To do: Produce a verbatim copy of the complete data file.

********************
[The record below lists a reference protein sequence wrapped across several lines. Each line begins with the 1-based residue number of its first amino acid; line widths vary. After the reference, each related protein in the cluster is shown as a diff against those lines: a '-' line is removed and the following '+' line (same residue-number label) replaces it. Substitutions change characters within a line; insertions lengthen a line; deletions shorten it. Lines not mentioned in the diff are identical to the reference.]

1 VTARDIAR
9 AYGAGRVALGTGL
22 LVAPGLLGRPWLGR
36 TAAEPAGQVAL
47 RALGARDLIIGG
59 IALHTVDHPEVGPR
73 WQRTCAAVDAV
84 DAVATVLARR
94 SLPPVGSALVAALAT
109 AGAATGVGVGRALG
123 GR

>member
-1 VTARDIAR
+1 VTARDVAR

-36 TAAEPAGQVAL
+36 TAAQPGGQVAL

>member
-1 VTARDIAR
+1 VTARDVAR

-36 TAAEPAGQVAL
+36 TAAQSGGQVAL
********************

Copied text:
[The record below lists a reference protein sequence wrapped across several lines. Each line begins with the 1-based residue number of its first amino acid; line widths vary. After the reference, each related protein in the cluster is shown as a diff against those lines: a '-' line is removed and the following '+' line (same residue-number label) replaces it. Substitutions change characters within a line; insertions lengthen a line; deletions shorten it. Lines not mentioned in the diff are identical to the reference.]

1 VTARDIAR
9 AYGAGRVALGTGL
22 LVAPGLLGRPWLGR
36 TAAEPAGQVAL
47 RALGARDLIIGG
59 IALHTVDHPEVGPR
73 WQRTCAAVDAV
84 DAVATVLARR
94 SLPPVGSALVAALAT
109 AGAATGVGVGRALG
123 GR

>member
-1 VTARDIAR
+1 VTARDVAR

-36 TAAEPAGQVAL
+36 TAAQPGGQVAL

>member
-1 VTARDIAR
+1 VTARDVAR

-36 TAAEPAGQVAL
+36 TAAQSGGQVAL